My self harm started off, like many peoples, as minor scratching and cutting. Enough to draw blood but injuries that left only thin pale scars and put me at little risk. That doesn’t mean it’s okay. When I first started self harming I remember seeing pictures of severe self harm online and thinking that would never be me. That it would never get that bad. And yet here I am 10 years later still self harming and to a point where I require stitches and have needed a blood transfusion in the past. Out of interest I looked again at the photos that had so shocked me as a 14 year old and had seemed frighteningly serious. This time I was shocked, but for a different reason. My day to day self harm is often worse than the photos I had thought so terrible at a young age. That 14 year old who thought she’d never go that far? She has.

I think I can understand how my self harm has escalated to the point it’s at today. It starts of slowly, at first you think you can control it. You think that you can choose when and how you self harm. But it snowballs, like any addiction it becomes more demanding, requires a bigger hit for the same effect. At first you’re scared but then you become immune to it. Over time you lose track of what ‘severe’ and ‘mild’ really mean. When you do it every day it all looks mild. It was only recently when I was in A&E about three weeks ago that I realised this. I’d gone in with a very deep cut I knew needed stitches only for them to start worrying about the other cuts around it as well saying the needed stitches too. They were too old to stitch but those were my standard every day level of cutting and it was a bit of a wake up call to have them considered as needed stitches. Those were the cuts I just shoved a dressing over and got on with.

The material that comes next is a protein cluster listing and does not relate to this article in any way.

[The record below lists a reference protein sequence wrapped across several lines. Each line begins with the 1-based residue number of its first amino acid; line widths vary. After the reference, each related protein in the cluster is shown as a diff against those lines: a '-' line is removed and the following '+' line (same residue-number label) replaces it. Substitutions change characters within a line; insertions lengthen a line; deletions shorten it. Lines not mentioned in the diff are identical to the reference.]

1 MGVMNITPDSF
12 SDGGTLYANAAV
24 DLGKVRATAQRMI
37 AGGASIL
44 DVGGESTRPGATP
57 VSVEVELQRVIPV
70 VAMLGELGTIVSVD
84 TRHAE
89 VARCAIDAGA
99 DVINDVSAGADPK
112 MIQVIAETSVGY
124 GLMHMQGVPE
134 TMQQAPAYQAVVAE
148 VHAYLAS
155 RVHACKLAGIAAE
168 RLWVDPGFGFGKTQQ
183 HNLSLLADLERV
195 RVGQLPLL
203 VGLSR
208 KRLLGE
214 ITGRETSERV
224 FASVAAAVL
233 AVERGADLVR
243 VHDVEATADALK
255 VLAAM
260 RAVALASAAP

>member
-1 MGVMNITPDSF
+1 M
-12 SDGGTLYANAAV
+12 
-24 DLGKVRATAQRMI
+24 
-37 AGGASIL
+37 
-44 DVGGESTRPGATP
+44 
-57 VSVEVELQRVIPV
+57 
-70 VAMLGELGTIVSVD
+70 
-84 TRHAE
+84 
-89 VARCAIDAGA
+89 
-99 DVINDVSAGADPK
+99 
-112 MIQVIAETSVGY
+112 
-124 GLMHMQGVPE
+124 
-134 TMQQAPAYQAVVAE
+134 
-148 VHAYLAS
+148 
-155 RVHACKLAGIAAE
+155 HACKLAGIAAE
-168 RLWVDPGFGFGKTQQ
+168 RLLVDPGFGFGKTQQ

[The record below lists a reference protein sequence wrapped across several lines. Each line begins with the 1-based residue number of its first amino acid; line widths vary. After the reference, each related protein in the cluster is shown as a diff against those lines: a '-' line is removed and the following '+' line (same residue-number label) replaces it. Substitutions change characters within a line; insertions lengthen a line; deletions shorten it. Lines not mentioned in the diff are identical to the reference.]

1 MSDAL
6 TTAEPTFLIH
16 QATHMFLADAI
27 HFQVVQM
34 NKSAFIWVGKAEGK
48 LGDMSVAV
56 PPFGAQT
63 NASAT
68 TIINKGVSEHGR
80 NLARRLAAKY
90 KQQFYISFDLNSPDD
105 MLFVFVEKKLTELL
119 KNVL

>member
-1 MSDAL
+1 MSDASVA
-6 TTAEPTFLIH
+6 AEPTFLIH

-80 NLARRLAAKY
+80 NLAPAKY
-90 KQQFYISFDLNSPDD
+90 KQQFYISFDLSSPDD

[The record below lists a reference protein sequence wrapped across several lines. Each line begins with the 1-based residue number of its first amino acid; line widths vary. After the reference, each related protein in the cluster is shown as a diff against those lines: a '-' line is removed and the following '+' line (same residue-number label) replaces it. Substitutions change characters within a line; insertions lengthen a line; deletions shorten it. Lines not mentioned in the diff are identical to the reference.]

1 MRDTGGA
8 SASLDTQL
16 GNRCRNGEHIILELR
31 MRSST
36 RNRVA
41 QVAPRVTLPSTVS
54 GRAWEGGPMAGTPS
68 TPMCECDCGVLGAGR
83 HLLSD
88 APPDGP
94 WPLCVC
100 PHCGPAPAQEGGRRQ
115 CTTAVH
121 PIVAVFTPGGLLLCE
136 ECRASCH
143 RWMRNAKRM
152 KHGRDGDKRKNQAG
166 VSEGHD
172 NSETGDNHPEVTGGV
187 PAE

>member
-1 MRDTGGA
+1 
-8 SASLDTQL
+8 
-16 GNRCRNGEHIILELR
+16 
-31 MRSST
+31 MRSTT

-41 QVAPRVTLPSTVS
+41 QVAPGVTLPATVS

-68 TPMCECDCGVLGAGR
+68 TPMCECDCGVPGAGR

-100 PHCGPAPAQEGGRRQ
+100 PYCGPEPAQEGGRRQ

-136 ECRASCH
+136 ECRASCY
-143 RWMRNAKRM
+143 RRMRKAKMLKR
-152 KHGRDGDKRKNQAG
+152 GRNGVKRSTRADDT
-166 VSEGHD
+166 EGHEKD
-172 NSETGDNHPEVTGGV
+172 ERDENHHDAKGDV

Self harm is insidious, it slips in to your life and then takes over your life. At my worst, when I was in hospital, everything became a weapon. Cutlery left lying around the ward was quickly stolen and hidden in my room, bit of glass from the ward garden, coke cans left lying around… everything suddenly took on a new dangerous meaning and it was like someone had taken over my brain and focused it on spotting sharps. I still struggle if I walk past broken glass not to instinctively pick it up and hide it, even though I have access to clean sharps at home. I never do but I cannot look at something sharp without thinking how I could hurt myself with it. Slowly you lose your identity to self harm, you do it so often in your head you become just another self harmer- if you didn’t do it what would you be? And your skin reflects that identity and strengthens it- your arms are a map of pain and suffering for everyone to see. You can’t wear short sleeves without stares and whispers or without feeling that everyone you pass is judging you. And you worry that to those that do notice you are just ‘crazy’ ‘wrong’ ‘another self harmer’ ‘attention seeking’…. the list is endless.

Self harm takes over your life in other ways too. Most of my friends would struggle to provide you with a plaster if you cut your finger at their house- at my house you’d have the choice of a normal plaster, a mepore dressing, gauze, opsite and numerous other wound care products. I have a first aid box my mum stocked up with full of dressings and steri strips and gauze. Then there’s the long sleeve tops- every summer is a stressful time. The hot days are beautiful yet agonising as you are forced to wear long sleeves to cover scars, long trousers, lightweight material to keep you cool and hidden.

And then there’s the act of self harming. The trance like state I get sucked into where it’s very hard to remember what I’ve actually done. For me the urge to self harm localises to a physical area on my body and intensifies until I give in and self harm. But there’s an icy clarity to the pain. There’s the rush of fear and adrenaline that kicks through you as you cut deeper and deeper, there’s the moment of panic when you hit a vessel and it sprays before calmness because you know you’re getting the badness, whatever it is, out. The pain never goes away though, you DO feel the pain when you’re harming, it’s just a different quality of pain from the normal pain you get when you’re accidentally injured. This pain is dull and slightly panicky but also feels strangely right- you’re doing this yourself and you can chose when it’s too much and when to stop. In theory at least. The reality is choice doesn’t come in to play with self harm- NEED, urge, desperation. All better ways of describing it, never choice.